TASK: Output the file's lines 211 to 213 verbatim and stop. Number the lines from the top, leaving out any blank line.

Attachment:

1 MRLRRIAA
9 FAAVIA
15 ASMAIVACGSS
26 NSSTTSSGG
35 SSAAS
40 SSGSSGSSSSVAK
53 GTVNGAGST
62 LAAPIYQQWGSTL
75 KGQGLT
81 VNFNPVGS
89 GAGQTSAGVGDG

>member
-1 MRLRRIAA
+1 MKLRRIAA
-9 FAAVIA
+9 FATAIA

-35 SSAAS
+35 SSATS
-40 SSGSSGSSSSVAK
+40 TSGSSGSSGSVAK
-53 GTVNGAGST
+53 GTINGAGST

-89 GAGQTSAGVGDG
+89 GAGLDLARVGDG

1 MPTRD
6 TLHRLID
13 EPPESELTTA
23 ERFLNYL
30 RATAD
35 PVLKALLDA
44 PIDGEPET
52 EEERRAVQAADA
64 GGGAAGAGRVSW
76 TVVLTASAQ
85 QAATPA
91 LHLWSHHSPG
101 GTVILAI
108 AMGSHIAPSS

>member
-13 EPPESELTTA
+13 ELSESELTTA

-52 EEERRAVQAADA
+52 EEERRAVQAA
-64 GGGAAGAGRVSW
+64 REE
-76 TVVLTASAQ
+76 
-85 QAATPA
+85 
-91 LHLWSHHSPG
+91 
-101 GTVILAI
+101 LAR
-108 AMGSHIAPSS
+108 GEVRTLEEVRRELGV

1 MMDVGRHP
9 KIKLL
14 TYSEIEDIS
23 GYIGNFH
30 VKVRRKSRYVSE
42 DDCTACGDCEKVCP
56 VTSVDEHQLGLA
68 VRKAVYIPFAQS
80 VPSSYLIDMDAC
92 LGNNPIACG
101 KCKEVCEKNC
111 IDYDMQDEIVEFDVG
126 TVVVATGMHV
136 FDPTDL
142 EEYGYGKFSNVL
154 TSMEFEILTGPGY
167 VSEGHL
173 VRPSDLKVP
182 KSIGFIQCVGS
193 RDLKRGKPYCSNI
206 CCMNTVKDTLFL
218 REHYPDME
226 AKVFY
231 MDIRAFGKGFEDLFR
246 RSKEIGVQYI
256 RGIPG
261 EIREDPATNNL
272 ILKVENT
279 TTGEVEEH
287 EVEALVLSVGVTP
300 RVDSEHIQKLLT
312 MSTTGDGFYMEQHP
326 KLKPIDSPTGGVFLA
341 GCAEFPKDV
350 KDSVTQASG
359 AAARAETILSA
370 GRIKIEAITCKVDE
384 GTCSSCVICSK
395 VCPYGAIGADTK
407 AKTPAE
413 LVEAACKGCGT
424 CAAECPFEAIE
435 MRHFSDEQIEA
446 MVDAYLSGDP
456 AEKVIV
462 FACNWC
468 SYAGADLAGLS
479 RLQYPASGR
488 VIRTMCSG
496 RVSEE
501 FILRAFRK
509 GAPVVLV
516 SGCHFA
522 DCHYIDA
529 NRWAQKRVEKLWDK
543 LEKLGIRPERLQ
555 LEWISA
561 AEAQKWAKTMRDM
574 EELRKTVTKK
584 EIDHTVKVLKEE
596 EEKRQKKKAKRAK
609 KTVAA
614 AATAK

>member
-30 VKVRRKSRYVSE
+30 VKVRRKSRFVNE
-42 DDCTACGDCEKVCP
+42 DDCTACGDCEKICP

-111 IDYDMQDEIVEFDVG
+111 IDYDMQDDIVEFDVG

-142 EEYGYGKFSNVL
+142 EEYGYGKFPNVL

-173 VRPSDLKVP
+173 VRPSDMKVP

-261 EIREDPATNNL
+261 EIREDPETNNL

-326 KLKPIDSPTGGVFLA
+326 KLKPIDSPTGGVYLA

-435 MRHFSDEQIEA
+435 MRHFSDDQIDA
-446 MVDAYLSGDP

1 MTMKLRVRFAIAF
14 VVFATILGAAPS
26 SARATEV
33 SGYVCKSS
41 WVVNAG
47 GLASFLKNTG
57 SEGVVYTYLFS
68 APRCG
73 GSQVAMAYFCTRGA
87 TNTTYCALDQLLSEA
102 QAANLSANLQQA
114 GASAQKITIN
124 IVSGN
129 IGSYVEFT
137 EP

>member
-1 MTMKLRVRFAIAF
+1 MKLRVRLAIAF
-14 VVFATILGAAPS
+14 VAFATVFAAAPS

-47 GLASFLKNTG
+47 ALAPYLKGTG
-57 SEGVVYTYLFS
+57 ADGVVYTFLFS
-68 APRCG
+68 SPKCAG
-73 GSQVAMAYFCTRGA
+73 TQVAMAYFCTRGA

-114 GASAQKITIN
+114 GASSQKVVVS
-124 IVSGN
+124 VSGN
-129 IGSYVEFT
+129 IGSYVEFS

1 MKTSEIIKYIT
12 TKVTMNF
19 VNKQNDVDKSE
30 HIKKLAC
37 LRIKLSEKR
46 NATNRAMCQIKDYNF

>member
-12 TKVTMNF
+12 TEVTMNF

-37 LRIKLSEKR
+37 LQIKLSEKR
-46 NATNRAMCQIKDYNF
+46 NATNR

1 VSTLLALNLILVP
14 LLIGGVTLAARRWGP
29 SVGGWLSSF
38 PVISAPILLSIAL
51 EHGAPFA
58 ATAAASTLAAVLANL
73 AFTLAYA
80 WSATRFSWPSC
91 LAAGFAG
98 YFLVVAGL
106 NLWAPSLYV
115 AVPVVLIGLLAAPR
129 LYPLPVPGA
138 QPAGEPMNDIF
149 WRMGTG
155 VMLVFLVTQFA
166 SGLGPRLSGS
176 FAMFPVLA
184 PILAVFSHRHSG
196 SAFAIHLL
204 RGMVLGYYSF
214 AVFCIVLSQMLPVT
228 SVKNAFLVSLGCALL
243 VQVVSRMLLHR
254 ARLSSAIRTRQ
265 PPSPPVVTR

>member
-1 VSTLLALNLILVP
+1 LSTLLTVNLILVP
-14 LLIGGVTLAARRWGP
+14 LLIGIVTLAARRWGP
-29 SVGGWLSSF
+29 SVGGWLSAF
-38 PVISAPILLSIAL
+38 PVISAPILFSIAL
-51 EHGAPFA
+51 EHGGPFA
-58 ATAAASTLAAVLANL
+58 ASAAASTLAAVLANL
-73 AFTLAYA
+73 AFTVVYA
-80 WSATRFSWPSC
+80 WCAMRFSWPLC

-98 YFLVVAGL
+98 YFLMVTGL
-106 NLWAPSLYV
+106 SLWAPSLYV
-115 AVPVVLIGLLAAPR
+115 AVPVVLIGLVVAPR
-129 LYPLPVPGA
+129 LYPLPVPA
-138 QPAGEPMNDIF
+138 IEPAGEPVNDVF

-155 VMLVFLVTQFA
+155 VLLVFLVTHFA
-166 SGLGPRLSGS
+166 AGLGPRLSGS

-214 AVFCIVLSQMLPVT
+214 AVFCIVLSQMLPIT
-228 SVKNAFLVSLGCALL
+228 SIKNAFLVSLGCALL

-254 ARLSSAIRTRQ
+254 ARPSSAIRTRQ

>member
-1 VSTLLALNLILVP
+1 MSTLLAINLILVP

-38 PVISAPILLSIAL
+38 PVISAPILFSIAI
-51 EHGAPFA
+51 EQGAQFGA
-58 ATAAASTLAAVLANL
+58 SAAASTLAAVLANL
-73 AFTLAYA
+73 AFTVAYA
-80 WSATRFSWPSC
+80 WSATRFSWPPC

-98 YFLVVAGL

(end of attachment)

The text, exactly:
-1 VSTLLALNLILVP
+1 LSTLLTVNLILVP
-14 LLIGGVTLAARRWGP